A: I rate Bermuda as an absolute top sailing destination. If you look back 20 years ago Russell Coutts (multiple Gold Cup winner) was begging to get invited to become a competitor of the Gold Cup and now he's won the Americas Cup three times. That's what these type of events do; they launch these talents onto the world of sailing.

Q: What are your thoughts on the Junior Gold Cup?

A: I think the Junior Gold Cup is fantastic because importantly you must have youngsters aspire to where this is all going. You can't just have an elite level sport and not have it to do something to actually have a deep effect on the community.

Q: What advice would you give to any young aspiring sailor?

A: The first advice you give to a young sailor is to follow your dreams because situations change and evolve and suddenly doors open up where you didn't think they were.

I think following your dreams is the first good bit of advice although it's a difficult notion to explain to kids because they are looking for instant gratification. Sailing is a sport for life.

Sailing is a sport whereby you can't expect results quickly; you have to be patient and chip away over the long term to achieve results. It's really important to take a steady as it goes kind of approach. You also have to happy competing inside your own skin.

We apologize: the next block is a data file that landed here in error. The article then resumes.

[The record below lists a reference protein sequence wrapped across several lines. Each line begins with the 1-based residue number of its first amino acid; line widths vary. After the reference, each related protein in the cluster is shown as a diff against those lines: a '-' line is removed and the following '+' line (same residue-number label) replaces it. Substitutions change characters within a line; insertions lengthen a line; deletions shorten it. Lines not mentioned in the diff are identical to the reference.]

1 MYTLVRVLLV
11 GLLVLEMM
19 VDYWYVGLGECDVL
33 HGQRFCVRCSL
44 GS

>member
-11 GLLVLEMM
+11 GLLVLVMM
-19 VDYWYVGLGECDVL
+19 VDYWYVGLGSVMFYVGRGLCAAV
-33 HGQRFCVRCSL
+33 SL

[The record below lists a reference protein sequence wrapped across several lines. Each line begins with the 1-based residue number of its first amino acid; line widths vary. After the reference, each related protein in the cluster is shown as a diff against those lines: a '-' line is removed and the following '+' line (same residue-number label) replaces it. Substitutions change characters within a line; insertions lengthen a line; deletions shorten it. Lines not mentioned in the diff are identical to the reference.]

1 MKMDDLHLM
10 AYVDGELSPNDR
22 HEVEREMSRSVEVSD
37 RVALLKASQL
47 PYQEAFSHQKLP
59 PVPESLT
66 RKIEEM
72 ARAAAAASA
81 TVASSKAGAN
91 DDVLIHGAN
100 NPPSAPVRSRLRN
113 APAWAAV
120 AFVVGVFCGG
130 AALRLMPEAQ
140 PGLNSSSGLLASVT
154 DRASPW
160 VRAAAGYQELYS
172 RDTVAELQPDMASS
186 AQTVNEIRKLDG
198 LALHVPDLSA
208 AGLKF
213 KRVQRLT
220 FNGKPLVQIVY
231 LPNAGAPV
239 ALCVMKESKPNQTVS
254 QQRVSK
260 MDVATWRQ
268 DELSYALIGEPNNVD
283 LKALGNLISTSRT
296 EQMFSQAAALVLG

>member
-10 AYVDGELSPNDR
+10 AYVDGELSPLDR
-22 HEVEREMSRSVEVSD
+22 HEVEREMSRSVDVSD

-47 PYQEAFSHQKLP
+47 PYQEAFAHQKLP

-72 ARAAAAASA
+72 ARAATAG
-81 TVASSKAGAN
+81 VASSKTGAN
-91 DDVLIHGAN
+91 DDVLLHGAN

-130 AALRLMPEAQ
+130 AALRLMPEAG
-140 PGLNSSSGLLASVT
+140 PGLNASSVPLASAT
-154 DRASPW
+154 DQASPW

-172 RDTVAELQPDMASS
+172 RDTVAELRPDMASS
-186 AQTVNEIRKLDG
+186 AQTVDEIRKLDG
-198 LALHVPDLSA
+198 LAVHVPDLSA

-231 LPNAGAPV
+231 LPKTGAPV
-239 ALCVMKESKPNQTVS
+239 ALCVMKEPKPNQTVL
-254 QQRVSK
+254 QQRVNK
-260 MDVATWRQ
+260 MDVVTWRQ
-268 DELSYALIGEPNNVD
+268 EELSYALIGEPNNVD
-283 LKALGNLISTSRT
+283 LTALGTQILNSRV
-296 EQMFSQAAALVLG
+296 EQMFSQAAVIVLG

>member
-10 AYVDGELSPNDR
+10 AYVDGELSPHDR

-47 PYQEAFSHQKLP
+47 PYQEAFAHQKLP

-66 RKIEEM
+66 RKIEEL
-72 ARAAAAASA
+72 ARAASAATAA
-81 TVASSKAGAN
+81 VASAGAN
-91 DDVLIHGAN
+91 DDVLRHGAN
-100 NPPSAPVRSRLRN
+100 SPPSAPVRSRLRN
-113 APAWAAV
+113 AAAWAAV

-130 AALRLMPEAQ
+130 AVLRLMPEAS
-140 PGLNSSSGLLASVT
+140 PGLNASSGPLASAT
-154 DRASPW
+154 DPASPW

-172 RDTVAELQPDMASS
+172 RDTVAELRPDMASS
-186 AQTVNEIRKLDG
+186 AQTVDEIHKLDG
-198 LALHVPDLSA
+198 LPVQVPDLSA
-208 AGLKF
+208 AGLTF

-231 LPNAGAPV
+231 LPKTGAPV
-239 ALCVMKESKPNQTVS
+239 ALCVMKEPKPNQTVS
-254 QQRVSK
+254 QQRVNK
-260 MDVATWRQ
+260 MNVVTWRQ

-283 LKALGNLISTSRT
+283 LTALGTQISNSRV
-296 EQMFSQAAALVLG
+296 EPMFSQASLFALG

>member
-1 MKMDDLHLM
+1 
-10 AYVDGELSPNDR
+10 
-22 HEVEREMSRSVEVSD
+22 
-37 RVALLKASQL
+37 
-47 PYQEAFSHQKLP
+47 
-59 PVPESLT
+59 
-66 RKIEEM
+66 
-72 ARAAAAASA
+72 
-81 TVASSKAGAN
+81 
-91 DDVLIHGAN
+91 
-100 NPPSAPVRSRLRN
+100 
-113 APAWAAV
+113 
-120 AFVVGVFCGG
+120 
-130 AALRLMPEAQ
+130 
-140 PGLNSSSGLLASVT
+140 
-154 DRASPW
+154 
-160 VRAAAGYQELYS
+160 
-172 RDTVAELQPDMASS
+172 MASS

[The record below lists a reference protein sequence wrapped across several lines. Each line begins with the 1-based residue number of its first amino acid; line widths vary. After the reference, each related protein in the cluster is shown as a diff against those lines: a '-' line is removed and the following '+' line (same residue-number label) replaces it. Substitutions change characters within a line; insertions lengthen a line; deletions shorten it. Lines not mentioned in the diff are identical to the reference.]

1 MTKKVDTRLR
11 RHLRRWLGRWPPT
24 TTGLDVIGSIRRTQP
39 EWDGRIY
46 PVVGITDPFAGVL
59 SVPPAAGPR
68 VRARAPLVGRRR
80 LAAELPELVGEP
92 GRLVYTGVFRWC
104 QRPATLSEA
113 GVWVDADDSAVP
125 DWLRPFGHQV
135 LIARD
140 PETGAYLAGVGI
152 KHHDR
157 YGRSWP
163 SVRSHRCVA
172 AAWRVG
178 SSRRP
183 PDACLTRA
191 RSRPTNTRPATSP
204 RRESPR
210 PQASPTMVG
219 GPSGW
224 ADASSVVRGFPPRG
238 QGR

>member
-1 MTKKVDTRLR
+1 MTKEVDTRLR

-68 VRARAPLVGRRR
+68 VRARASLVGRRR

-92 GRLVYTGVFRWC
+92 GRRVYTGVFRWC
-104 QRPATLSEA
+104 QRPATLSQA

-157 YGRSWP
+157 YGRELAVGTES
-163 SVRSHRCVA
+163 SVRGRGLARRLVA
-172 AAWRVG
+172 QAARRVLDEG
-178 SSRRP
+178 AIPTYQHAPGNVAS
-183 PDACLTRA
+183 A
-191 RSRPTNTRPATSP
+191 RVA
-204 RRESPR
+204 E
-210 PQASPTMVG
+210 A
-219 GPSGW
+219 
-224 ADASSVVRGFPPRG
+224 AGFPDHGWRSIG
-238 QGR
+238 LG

Q: Given Bermuda's reasonable success on the world stage, are you surprised the island has yet to medal at the Olympics?

A: Not really because if you look at the size of the population it's just a numbers game. Look at how well China can throw a billion people at the problem and it is solved.

I think Bermuda is already punching way beyond its weight on a per head basis. But if you go back to what I said about following your dreams, I generally think those dreams are attainable.

Q: What would be your most memorable achievement in the sport?

A: That's such a hard one because I have had so many memorable occasions. I can go all the way back to winning my first World Championship when I was 21 years old and then winning my first World Match Racing Tour championship when I was 30.

Q: How do you compare today's Gold Cup to those of yesteryear?

A: I think if you go back ten or 15 years the Gold Cup was a lot bigger than what it actually is now. I would say that as an event it probably has flat lined a bit.

Q: As a kid growing up, did you participate in other sports?

A: Yes, I actually played cricket and Aussie Rules football. However, sailing always got in the way.

Q: How did sailing become your first passion?

A: My interest in sailing really came from growing up around the water in Perth. I lived very close to the water and used to paddle around in little dinghies and explore - which is probably something every kid here gets to do at some point.

Q: What does it take to compete on the World Match Racing Tour?

A: It really just takes dedication, application and focus to be able to do it. You also need the support of a sponsor to be able to move around and compete at these different events."

Talbot Wilson
World Match Racing Tour